They’re U.S. ZIP codes to be coveted. Just 140 exist, places where at least a quarter of tax filers report adjusted gross incomes of $200,000 or more.
Representing a sliver of the nation’s more than 40,000 ZIP codes, they’re situated in Manhattan, suburban Philadelphia, Beverly Hills and even Peoria, Illinois.
As Congress and the president debate a deficit-reducing budget deal, Internal Revenue Service data compiled by Bloomberg shows the greatest concentrations of those most likely to see higher tax rates live in places that voted to return to the White House a man who wants to raise them.
“The irony is that many of these wealthy states also tend to be more Democratic states that favor a more progressive tax code,” said Jim Kessler, a senior vice president and co-founder at Third Way, a Washington-based Democratic policy group. “Republicans are essentially defending tax rates for people who don’t live in their state.”
The debate is at the heart of the negotiations to reach an agreement that would prevent automatic tax increases and spending cuts in January, the so-called fiscal cliff.
President Barack Obama is insisting that before any discussions begin on cutting such entitlement programs as Medicare, Republicans must agree to a tax rate increase on the portion of annual incomes exceeding $200,000 for individuals and $250,000 for married couples. He’s called them “millionaires and billionaires who can afford to pay a little more.”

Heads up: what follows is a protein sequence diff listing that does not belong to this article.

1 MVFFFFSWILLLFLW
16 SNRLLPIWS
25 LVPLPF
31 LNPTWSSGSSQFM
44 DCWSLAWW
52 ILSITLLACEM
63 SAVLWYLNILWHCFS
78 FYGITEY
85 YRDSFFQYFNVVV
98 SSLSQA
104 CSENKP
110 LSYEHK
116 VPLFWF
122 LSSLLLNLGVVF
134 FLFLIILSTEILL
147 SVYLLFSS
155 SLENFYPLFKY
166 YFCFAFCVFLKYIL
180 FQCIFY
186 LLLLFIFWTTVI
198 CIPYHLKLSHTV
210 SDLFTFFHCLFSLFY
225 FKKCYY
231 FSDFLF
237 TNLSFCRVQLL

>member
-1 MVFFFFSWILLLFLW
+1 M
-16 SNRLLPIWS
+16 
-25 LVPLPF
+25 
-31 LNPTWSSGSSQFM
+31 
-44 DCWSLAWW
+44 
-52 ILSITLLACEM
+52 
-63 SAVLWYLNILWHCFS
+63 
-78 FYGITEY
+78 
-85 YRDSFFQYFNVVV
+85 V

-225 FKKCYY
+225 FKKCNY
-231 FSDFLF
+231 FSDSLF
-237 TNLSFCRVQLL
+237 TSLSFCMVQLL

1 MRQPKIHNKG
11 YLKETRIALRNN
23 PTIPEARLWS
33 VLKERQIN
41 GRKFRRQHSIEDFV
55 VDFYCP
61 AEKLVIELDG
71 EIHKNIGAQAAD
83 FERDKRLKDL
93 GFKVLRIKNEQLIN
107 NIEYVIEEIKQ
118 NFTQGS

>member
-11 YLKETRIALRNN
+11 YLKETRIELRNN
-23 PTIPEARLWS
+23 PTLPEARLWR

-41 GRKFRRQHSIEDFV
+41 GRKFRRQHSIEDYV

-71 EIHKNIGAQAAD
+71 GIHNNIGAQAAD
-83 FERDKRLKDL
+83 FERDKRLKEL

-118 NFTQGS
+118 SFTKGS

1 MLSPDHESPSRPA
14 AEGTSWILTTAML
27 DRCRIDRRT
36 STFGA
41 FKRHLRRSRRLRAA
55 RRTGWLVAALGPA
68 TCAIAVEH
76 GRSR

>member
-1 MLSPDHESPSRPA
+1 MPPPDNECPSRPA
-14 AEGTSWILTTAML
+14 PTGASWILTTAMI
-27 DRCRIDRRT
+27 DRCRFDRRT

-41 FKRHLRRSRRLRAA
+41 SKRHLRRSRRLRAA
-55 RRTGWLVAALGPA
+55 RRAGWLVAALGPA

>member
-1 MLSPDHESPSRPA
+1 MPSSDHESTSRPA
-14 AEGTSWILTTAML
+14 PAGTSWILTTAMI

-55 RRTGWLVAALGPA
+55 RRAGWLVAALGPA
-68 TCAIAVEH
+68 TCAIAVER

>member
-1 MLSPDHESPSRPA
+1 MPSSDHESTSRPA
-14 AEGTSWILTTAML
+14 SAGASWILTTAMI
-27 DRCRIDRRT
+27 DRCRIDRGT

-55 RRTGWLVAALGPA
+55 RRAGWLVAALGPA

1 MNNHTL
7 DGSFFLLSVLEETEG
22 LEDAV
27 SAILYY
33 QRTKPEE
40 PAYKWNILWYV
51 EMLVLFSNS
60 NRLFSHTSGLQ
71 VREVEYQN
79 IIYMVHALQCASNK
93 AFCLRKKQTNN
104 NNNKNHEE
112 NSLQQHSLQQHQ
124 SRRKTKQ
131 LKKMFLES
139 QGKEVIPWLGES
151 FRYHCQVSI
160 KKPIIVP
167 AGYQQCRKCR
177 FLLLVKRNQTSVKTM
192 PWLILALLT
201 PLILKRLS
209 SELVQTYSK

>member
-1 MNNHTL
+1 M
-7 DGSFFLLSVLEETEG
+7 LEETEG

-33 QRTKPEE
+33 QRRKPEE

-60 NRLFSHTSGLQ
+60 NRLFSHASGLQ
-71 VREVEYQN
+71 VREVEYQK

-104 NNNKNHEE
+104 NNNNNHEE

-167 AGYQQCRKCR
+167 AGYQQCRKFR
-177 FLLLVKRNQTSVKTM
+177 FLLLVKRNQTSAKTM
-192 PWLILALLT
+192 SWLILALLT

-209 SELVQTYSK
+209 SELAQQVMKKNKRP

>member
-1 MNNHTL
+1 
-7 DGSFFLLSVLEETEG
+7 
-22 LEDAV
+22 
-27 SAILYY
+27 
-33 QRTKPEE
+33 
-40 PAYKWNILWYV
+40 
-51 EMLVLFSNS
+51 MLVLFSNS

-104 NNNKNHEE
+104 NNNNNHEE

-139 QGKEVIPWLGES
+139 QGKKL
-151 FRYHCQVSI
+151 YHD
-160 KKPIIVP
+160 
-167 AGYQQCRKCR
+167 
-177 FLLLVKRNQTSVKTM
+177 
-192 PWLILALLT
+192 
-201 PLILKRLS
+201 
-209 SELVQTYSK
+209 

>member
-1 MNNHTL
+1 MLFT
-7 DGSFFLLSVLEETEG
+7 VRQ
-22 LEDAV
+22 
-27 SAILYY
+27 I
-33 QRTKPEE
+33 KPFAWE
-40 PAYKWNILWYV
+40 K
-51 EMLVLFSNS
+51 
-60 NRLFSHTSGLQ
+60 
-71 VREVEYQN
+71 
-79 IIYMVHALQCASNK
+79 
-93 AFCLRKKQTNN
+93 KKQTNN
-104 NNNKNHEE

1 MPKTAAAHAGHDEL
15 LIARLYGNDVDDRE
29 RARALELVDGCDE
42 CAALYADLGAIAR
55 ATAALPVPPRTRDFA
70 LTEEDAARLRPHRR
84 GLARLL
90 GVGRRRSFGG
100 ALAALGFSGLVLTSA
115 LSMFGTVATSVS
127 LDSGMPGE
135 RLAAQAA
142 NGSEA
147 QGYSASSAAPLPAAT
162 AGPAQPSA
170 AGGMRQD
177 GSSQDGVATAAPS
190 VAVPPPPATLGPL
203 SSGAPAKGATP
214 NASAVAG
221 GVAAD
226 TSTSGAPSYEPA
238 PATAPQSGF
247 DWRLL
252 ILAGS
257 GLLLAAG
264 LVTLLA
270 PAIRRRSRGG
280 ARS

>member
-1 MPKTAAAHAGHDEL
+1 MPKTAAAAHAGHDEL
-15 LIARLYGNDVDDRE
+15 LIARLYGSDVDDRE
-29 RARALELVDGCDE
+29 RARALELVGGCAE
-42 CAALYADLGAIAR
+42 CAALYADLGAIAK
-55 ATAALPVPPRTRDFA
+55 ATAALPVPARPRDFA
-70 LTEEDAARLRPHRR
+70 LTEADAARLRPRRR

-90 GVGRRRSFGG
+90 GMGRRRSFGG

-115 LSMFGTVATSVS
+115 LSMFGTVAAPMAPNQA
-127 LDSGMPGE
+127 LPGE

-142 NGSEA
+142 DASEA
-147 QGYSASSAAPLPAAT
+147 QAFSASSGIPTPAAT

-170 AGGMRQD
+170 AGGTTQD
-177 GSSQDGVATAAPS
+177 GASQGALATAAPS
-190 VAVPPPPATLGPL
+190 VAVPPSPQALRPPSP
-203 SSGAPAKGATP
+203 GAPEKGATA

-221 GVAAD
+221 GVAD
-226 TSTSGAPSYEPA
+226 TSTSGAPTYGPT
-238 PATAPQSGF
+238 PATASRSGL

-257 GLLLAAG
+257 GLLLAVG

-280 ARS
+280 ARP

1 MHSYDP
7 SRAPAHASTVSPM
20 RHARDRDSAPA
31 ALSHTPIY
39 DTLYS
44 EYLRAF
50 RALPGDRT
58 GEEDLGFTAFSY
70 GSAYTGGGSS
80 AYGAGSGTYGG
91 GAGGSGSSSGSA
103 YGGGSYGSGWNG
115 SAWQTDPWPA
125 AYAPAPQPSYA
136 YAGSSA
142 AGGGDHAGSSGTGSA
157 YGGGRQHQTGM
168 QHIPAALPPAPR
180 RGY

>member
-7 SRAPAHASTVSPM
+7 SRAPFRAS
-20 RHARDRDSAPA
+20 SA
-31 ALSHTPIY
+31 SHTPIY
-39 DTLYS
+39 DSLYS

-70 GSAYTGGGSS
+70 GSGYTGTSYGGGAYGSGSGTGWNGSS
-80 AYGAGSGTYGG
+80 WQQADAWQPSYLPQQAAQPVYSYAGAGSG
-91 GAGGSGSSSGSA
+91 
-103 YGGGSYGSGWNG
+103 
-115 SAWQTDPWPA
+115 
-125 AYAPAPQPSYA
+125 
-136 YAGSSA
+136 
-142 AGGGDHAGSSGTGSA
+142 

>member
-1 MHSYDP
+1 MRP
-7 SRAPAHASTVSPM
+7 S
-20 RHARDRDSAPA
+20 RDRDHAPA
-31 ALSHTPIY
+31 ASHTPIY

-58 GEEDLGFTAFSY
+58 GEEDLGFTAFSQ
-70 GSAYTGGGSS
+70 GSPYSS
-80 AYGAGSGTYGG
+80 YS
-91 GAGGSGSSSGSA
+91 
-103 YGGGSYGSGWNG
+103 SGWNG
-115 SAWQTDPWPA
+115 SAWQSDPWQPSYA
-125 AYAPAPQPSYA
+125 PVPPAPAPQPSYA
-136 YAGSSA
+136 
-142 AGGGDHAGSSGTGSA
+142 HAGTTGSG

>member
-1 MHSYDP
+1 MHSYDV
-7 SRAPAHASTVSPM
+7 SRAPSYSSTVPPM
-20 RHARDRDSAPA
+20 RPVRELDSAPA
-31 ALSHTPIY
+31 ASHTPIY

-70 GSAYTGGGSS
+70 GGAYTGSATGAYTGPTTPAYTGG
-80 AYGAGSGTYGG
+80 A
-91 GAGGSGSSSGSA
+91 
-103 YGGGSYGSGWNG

The Bloomberg list of where those people reside is based on tax returns filed in 2009, the most recent publicly available ZIP code-level data available from the IRS. For privacy reasons, the agency suppresses data for ZIP codes with fewer than 250 returns.
An adjusted gross income of $200,000 or more is the top category in the IRS data. Among ZIP codes with at least 250 tax filers, about a third don’t have anyone with an adjusted gross income of $200,000 or more.
Manhattan has the most ZIP codes where a third or more of returns have adjusted gross incomes of $200,000 or more, a reflection of the city’s high incomes and cost of living.